We have news this month of three widely-separated activities with similar goals of increasing young people's interest in amateur radio. The World Association of Girl Scouts and Girl Guides' annual "Thinking Day on the Air" event took place in February, with groups of young women learning about amateur radio and getting a chance to get on the air. It's the Girl Scouts' version of the Boy Scouts' annual Jamboree on the Air. The ARRL Letter reports on activities in Massachusetts, New Hampshire, Maryland and Nebraska that drew large numbers of interested scouts. For more info on Thinking Day on the Air, visit <http://www.guides-on-the-air.co.uk>.
In Australia, Tony Falla, VK3KKP has outfitted an old public bus with a ham station designed to give young people an opportunity for hands-on discovery of ham radio's magic. Newsline reported on a recent demo for a group of Venture scouts, who made a chance contact with a ham in New Zealand who was operating from a mountain cabin with just a radio and a battery. Many of them decided to follow up and get their Foundation licenses (Australia's beginner license). Falla was also written up recently in an Australian newspaper, in an article titled, "My Place: The Science of the Hams."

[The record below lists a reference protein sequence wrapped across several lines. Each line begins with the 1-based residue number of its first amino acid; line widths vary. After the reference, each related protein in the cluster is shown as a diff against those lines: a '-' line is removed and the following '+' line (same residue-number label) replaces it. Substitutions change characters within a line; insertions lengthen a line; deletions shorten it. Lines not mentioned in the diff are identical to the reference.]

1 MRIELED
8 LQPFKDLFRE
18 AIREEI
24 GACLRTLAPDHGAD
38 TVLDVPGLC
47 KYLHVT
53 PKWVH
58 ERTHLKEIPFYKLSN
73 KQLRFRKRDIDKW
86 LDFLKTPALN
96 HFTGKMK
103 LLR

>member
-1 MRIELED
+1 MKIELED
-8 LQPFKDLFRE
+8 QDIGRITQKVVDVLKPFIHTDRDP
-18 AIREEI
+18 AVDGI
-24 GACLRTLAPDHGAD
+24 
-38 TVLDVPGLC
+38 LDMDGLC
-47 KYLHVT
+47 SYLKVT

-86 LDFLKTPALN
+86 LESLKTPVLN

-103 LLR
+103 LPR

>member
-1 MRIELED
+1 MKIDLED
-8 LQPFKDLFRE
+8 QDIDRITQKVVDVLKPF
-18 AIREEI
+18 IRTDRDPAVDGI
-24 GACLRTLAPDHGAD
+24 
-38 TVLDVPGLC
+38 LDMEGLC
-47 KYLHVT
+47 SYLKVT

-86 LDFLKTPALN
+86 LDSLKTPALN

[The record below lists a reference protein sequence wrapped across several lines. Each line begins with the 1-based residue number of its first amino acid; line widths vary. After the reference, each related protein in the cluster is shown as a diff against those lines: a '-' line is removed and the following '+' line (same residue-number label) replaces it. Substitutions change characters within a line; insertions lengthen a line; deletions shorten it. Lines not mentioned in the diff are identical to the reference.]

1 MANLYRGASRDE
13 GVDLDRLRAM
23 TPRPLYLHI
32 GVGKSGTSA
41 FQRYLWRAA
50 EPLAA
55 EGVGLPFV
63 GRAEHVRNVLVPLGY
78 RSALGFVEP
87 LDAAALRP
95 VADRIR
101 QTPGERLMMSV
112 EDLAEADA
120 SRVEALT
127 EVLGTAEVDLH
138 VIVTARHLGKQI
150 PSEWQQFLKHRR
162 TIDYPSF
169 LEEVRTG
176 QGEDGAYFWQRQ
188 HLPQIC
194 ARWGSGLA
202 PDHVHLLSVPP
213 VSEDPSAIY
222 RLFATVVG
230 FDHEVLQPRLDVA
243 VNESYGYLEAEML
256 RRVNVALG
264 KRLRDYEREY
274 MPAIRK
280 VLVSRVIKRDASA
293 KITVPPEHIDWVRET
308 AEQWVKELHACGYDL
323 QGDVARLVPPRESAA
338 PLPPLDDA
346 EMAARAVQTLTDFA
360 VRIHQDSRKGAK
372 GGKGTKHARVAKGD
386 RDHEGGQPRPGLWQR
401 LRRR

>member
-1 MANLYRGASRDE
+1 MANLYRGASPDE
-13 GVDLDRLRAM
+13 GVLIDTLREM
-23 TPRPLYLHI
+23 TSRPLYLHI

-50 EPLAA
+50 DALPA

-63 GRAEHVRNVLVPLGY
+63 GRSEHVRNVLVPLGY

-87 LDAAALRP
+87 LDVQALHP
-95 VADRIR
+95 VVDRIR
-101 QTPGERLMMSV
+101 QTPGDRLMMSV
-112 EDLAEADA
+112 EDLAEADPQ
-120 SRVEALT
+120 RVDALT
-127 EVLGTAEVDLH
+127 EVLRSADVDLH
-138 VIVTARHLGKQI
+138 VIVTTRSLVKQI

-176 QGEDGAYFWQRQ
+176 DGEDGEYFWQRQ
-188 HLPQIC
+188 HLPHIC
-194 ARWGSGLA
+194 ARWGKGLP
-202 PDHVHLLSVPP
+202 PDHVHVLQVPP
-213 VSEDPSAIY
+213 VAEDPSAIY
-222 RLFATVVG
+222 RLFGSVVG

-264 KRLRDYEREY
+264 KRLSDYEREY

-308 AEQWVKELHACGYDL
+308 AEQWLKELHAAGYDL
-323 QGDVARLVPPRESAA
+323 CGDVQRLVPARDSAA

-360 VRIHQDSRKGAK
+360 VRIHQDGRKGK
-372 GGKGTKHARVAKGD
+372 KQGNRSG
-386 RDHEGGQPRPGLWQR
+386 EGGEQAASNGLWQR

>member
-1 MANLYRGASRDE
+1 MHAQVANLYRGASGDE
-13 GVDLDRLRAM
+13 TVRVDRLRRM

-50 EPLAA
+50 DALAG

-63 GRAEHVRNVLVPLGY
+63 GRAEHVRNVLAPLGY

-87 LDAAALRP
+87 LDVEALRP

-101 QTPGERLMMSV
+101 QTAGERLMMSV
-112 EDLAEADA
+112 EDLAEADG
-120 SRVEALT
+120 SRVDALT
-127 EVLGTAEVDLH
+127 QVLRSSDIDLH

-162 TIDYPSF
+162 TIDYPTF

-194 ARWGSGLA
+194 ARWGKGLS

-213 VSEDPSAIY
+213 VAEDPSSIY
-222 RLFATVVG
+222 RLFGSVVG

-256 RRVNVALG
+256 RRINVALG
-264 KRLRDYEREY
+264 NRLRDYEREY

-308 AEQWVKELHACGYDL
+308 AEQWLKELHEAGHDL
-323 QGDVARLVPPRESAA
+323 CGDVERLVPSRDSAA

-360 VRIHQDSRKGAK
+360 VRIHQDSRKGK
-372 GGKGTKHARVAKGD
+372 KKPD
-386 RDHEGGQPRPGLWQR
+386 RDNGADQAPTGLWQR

Finally, a group of students in Virginia used ham radio to talk with the crew of a research vessel in the South Pacific that is using advanced technology to search the ocean floor for the remains of aviator Amelia Earhart's ill-fated Electra, which disappeared in 1937 on an attempted round-the-world flight. The ARRL Letter also reports that the ship's crew had the opportunity to make a ham contact with International Space Station Commander Shane Kimbrough KE5HOD, at the ISS ham station NA1SS. Some Russian-speaking crew members on the research vessel also got to talk with one of the Russian cosmonauts aboard the orbiting station.